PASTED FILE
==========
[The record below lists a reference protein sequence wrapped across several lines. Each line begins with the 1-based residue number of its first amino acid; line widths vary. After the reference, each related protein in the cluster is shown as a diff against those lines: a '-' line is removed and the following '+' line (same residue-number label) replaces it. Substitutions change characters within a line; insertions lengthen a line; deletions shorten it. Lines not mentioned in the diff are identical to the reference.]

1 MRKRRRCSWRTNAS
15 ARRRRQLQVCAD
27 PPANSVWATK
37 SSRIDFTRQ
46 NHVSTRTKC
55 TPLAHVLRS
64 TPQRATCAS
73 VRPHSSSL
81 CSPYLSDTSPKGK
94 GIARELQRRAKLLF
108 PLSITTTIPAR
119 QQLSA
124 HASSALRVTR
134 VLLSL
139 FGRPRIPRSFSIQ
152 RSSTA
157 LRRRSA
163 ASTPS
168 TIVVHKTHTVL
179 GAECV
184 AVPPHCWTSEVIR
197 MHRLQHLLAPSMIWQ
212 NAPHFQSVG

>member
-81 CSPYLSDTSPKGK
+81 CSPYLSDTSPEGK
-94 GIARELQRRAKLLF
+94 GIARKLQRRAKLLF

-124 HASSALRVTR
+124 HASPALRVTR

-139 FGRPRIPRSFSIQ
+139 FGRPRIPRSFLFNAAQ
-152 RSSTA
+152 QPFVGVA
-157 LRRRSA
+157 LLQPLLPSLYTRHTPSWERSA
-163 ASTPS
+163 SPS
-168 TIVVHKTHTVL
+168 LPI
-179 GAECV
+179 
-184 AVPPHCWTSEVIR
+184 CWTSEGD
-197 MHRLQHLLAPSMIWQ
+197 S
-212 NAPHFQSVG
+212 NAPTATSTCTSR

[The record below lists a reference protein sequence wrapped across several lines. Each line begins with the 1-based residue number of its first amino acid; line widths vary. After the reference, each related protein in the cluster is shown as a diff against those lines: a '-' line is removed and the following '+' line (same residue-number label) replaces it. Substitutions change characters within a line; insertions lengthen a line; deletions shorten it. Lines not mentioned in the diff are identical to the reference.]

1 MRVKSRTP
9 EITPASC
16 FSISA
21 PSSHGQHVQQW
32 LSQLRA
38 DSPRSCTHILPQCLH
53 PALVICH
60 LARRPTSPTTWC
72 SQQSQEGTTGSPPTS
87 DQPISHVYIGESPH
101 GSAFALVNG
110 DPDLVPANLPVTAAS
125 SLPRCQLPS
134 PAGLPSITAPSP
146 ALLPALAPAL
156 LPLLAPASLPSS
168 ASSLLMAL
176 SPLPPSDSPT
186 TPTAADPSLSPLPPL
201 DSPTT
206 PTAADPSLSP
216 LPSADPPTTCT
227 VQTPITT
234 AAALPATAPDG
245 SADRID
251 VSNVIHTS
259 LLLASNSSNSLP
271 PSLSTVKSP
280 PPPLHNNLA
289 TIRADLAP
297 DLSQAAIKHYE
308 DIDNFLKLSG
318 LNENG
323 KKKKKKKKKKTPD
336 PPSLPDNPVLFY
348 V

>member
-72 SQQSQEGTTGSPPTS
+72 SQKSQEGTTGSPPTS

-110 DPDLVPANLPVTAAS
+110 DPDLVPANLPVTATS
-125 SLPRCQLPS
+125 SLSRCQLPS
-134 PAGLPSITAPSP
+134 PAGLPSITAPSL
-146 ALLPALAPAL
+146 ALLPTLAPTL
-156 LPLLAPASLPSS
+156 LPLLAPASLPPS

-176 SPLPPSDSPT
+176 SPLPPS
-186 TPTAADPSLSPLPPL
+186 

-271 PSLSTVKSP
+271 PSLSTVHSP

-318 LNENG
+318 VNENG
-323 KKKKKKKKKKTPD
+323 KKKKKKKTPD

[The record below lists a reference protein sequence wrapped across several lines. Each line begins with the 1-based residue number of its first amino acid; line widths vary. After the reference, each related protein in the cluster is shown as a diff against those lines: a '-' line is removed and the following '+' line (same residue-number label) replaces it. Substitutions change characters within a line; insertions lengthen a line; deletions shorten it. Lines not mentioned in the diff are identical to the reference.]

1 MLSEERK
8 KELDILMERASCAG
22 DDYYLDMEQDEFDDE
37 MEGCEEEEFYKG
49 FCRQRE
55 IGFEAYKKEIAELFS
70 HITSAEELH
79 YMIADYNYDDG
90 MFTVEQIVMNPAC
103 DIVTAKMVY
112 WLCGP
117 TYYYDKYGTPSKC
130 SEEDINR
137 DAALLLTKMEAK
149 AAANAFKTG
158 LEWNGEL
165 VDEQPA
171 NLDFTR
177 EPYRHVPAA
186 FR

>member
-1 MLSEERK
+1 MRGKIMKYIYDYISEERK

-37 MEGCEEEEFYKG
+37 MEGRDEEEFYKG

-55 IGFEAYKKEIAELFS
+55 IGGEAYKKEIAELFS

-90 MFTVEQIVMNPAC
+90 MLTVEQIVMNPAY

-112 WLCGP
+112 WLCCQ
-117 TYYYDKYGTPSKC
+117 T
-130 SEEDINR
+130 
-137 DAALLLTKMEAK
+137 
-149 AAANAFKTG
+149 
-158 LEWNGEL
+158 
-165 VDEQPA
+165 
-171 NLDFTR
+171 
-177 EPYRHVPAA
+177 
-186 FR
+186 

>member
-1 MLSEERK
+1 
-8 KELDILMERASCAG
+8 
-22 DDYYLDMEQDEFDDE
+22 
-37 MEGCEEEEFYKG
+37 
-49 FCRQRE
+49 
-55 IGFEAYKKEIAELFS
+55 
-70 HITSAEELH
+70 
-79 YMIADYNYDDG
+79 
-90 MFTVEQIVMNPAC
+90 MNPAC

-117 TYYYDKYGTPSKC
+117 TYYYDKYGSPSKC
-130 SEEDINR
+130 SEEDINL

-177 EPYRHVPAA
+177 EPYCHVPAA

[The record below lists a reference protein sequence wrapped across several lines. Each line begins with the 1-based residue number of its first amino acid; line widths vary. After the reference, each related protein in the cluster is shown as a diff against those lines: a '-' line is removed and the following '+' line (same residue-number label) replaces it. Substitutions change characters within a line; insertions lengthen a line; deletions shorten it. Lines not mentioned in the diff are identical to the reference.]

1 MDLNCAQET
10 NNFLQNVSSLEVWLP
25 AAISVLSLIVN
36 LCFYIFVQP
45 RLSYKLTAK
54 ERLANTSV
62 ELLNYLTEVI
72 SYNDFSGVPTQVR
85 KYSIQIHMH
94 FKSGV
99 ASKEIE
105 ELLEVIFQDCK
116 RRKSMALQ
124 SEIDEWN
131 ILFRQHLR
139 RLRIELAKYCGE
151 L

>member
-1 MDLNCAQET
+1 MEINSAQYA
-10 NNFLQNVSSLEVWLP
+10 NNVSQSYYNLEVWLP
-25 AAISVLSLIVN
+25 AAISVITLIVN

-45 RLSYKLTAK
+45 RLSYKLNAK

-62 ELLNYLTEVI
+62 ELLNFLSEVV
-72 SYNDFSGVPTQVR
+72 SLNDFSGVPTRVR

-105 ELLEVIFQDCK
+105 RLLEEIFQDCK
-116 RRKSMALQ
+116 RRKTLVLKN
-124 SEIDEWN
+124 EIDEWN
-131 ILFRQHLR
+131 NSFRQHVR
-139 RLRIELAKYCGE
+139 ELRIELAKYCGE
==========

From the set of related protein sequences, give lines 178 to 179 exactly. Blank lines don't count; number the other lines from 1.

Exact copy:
+90 MNPAC

-117 TYYYDKYGTPSKC